For this week’s Mobile Spotlight we take a look at a game that is tied into one of the most popular franchises of this generation.
2K Games excited gamers when they announced that they would be releasing a mobile game to tie into the popular Borderlands franchise. Unfortunately, for disabled gamers the Borderlands name might not be worth the hassle of playing this isometric shooter. Gamers with hearing disabilities are perhaps the only ones that will be able to enjoy this game to its fullest since there’s nothing within the game that relies on sound of any kind. Players control a squad made up of all four characters from the original Borderlands, each with their own abilities and skill trees that can be unlocked as they gain experience. Every level tasks the player with surviving wave after wave of skags and other enemies found on Pandora. Each character is controlled individually and can be leveled up and customized in ways familiar to Borderlands players. However, if a gamer has a sight disability they can count on struggling with this game, since the point of view is centered high above the characters heads, making it extremely hard to distinguish vital details such as which character is selected or when enemies drop collectible loot. It gets even harder to play when players aren’t exactly sure where things are happening on the map. For example, when Roland activates his special ability, it can be very hard to figure out where he actually put the turret on the map, since most of the time all four characters are crowded together, and it is difficult to distinguish detail. Borderlands Legends also relies solely on color to communicate which items are rare. The game is also hard to control for those with fine motor disabilities since players have to be particularly accurate when maneuvering such tiny units. To compound matters, the game doesn’t seem very responsive. As a result, players will have to tap the screen repeatedly to get the characters to move and attack. Borderlands Legends sounds like a good idea on paper, but for disabled gamers at least, five dollars can get you a more accessible game.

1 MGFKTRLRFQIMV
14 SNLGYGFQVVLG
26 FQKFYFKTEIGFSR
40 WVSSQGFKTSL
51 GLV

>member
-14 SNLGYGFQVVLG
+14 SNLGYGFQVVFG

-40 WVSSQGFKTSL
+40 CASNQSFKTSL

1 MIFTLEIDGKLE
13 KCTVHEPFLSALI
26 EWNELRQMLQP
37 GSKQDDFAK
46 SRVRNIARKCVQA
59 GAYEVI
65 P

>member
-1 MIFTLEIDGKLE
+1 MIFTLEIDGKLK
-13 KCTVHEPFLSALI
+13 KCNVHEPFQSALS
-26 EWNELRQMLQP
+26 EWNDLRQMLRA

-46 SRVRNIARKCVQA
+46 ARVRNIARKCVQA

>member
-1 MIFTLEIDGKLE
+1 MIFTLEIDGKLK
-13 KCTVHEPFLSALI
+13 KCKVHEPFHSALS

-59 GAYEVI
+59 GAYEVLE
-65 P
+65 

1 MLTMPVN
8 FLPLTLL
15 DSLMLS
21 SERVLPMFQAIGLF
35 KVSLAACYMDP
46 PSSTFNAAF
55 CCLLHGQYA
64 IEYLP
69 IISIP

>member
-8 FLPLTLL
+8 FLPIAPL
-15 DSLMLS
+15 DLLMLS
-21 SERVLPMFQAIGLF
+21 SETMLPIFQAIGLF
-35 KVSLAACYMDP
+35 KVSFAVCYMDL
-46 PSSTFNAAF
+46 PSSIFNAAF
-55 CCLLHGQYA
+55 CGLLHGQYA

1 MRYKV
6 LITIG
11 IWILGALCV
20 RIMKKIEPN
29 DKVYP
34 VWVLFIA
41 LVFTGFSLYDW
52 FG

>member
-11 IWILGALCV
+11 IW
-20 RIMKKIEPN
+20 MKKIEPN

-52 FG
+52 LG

Publisher: 2K Games